Clive Barnett on Foucault and Problematisation

On his blog Pop Theory my colleague Clive Barnett highlights a new paper he has out with entitled On Problematization: Elaborations on a theme in “late Foucault”. It’s worth (of course!) taking a look – A funny coincidence is that this appears at the same time as I am revisiting Rabinow’s Anthropos Today which is one of the sources through which Clive reflects on Foucault’s conceptualisation of ‘problematisation’ (not least in The Order of Things [Les Mots et les Choses])…

Clive suggests his article is ‘an experiment in seeing how much mileage along the path of developing useable social science concepts you can get out of a few passing remarks from a master-thinker’. In this case, Foucault’s suggestion of problematisation as ‘an interruption of the normal, naturalized, settled flow of events’, which Clive argues, by putting Foucault in conversation with Dewey (as does Rabinow, but to different ends), that:

The notion of problematization might, in short, point towards a mode of descriptive analysis that helps to draw into view the significance of the difficulties and concerns that already animate people’s actions. Rather than underwriting a model of critique in which it is presumed that people’s subjectivities are readily available for re-making under the force of the revelatory exposure of contingency, elaborations of Foucault’s notion of problematization invite us to give more credence to how aspects of people’s subjectivity come to matter so strongly to them, and in turn to ask what price would have to be paid in the pursuit of transformation.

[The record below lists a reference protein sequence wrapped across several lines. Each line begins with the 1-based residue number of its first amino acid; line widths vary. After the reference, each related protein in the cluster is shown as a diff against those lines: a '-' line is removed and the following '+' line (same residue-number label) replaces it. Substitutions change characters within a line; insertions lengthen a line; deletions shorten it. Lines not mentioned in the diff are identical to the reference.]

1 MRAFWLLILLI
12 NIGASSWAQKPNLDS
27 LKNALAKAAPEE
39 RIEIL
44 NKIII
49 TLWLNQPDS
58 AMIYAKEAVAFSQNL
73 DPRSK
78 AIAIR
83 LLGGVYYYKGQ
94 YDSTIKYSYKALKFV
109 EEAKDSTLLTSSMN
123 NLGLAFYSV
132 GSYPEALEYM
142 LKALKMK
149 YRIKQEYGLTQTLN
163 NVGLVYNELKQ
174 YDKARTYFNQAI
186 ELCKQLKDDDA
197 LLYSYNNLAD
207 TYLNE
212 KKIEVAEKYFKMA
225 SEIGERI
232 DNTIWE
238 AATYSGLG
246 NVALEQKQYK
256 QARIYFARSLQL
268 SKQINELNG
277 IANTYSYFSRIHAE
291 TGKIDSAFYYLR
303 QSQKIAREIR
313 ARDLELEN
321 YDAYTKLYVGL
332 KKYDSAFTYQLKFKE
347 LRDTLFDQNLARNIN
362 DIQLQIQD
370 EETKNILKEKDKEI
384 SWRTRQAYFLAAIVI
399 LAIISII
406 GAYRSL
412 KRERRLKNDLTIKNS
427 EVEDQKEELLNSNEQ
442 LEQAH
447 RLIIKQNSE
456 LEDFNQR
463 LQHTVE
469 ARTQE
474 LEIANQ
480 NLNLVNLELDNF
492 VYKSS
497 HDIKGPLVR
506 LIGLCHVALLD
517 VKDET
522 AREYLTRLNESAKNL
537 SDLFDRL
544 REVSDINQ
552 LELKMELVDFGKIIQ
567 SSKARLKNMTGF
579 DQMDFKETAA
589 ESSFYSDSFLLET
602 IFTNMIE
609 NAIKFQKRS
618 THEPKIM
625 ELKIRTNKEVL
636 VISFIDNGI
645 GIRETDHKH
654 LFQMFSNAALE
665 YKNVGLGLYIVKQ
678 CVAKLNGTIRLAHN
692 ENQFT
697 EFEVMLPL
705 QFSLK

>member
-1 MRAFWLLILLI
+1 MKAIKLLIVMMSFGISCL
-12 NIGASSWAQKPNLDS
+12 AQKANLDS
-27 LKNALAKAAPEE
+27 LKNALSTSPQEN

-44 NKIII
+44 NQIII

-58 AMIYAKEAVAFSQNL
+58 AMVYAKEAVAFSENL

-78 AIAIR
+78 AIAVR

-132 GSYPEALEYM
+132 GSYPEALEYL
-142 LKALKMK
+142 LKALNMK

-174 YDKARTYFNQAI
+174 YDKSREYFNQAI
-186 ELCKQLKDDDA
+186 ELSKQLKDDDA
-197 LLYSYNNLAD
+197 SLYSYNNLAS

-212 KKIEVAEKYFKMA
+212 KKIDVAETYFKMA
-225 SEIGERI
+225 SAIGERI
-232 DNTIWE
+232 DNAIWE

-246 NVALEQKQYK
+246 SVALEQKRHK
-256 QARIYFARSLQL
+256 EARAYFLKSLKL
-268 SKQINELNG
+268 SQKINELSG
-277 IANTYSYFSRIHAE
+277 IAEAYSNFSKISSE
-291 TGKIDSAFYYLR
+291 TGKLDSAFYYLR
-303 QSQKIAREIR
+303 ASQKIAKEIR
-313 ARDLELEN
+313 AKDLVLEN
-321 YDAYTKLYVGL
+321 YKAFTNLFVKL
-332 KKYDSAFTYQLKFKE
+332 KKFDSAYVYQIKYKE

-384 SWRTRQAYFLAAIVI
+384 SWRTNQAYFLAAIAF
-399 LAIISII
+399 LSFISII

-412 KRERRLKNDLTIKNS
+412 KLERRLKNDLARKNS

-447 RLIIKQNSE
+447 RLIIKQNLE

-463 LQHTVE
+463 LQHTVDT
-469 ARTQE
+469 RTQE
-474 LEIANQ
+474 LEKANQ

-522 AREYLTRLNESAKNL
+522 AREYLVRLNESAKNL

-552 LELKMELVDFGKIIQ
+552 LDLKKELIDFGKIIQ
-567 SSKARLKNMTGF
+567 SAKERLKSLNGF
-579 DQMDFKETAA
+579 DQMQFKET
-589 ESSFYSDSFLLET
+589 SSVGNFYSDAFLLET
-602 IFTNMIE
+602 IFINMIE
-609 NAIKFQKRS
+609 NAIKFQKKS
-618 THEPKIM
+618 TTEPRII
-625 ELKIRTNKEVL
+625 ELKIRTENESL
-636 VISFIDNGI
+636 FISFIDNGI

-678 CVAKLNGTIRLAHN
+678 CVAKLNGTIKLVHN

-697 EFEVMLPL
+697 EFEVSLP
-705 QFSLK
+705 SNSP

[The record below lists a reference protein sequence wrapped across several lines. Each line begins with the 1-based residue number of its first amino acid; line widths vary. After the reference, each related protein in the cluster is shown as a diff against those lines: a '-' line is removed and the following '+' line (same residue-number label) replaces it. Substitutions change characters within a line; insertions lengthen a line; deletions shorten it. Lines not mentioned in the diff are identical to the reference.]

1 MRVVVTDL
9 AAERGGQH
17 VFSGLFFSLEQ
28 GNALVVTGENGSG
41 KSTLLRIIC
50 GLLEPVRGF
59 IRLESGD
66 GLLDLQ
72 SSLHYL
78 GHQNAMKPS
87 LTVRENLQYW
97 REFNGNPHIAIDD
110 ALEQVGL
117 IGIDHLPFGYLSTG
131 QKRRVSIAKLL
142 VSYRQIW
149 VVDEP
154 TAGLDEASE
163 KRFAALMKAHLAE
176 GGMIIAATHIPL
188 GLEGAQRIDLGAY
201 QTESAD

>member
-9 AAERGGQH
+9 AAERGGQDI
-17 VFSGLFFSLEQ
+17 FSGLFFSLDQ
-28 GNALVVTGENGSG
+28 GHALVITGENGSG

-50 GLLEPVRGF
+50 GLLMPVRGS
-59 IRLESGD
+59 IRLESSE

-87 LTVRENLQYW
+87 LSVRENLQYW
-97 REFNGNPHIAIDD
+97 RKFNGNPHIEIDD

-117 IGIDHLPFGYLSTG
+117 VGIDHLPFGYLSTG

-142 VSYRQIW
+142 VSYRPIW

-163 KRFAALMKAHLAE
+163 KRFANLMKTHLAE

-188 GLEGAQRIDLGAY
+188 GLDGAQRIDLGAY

An interesting paper, well worth exploring (for free!), on

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